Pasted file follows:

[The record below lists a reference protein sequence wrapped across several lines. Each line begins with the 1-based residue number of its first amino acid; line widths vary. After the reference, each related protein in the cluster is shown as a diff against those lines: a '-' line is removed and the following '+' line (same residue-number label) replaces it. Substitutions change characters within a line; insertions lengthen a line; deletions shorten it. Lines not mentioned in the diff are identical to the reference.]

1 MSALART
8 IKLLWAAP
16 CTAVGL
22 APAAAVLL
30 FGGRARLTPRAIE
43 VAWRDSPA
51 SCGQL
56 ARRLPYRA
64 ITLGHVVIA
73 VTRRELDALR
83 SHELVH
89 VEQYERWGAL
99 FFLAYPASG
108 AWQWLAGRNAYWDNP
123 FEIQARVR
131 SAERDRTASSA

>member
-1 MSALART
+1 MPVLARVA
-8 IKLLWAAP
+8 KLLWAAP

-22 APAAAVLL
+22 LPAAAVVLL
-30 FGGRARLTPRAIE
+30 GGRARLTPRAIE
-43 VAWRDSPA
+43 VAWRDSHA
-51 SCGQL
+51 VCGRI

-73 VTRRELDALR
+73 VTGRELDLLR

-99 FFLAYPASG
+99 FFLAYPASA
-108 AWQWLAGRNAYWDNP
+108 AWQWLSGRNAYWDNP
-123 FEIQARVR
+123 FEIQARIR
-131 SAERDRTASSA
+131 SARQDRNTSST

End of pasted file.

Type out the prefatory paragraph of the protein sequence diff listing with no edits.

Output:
[The record below lists a reference protein sequence wrapped across several lines. Each line begins with the 1-based residue number of its first amino acid; line widths vary. After the reference, each related protein in the cluster is shown as a diff against those lines: a '-' line is removed and the following '+' line (same residue-number label) replaces it. Substitutions change characters within a line; insertions lengthen a line; deletions shorten it. Lines not mentioned in the diff are identical to the reference.]